The United Nations Security Council (UNSC) has called for an immediate ceasefire in Sudan during the upcoming month of Ramadan. The primary goal is to facilitate the delivery of vital aid to the 25 million people facing severe food shortages in the war-torn nation. The humanitarian situation in Sudan has reached a breaking point, with the conflict escalating since its initiation on 15 April 2023.

The United Kingdom proposed the resolution, which received support from 14 of the 15-member council. However, Russia chose to abstain from the vote, expressing scepticism about the true intentions behind the Western-led initiative.

The resolution emphasises a cessation of hostilities before Ramadan, a sacred period for Muslims involving fasting, prayer, and reflection. It urges all parties in the Sudanese conflict, notably General Abdel Fattah al-Burhan’s army and General Mohamed Hamdan Hemedti Dagalo’s Rapid Support Forces (RSF), to seek a sustainable resolution through dialogue.

The conflict has resulted in tens of thousands of casualties, 8.3 million forcibly displaced, and extensive damage to infrastructure and the economy. Britain’s deputy UN ambassador, James Kariuki, called on the Sudanese Armed Forces and RSF to heed the international call for peace.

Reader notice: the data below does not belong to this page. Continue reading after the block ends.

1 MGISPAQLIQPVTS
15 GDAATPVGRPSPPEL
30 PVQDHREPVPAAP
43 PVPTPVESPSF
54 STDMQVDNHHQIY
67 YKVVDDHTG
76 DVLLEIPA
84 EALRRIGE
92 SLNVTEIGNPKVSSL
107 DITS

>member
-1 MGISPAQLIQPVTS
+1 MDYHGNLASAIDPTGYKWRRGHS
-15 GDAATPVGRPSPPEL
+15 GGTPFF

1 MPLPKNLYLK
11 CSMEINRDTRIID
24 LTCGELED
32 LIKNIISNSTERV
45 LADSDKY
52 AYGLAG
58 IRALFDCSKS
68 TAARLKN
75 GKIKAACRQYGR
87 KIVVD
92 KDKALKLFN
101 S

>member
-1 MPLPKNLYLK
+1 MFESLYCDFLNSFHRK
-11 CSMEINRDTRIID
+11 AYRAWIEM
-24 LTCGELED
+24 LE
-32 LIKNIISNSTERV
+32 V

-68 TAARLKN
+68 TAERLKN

The UN Secretary-General, Antonio Guterres, emphasised the importance of both sides honouring the values of Ramadan and implementing a cessation of hostilities. Guterres warned that the conflict jeopardises Sudan’s unity and has the potential to spark regional instability of significant proportions.

The African Union also supports a cessation of fighting during Ramadan, with the holy month expected to commence on or around Monday, contingent on the sighting of the crescent moon.

General Abdel Fattah al-Burhan reportedly welcomed the UN chief’s appeal for a ceasefire. The Sudanese Foreign Ministry outlined conditions for an effective ceasefire, including withdrawing RSF from provinces they control. The RSF has yet to respond to these conditions.

Russia found fault with the ceasefire initiative, claiming that the UNSC has failed to call for an immediate ceasefire in the Israel-Gaza conflict. Russia’s deputy UN ambassador, Anna Evstigneeva, expressed scepticism about Western countries’ intentions, highlighting perceived double standards and contrasting the prompt action in Sudan with delayed efforts for Gaza.

Half Sudan’s 50 million population requires aid, with nearly 18 million on the brink of famine. The UN’s humanitarian response plan for Sudan 2024, with a budget of $2.7 billion, is currently only four per cent funded.